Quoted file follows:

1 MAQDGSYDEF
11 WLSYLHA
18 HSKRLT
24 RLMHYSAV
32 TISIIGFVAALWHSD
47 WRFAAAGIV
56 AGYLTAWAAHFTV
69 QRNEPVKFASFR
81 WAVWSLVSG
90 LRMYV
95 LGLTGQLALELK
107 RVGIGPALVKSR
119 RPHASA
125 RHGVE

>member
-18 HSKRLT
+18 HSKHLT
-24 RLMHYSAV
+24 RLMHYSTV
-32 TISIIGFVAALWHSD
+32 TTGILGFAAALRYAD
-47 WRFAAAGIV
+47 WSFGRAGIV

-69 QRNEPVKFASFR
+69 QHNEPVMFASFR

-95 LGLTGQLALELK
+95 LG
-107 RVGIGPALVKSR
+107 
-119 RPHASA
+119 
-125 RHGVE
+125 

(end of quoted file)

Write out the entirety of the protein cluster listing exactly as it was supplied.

1 MAQDGSYDEF
11 WLSYLHA
18 HSKRLT
24 RLMHYSAV
32 TISIIGFVAALWHSD
47 WRFAAAGIV
56 AGYLTAWAAHFTV
69 QRNEPVKFASFR
81 WAVWSLVSG
90 LRMYV
95 LGLTGQLALELK
107 RVGIGPALVKSR
119 RPHASA
125 RHGVE

>member
-18 HSKRLT
+18 HSKHLT
-24 RLMHYSAV
+24 RLMHYSTV
-32 TISIIGFVAALWHSD
+32 TTGILGFAAALRYAD
-47 WRFAAAGIV
+47 WSFGRAGIV

-69 QRNEPVKFASFR
+69 QHNEPVMFASFR

-95 LGLTGQLALELK
+95 LG
-107 RVGIGPALVKSR
+107 
-119 RPHASA
+119 
-125 RHGVE
+125 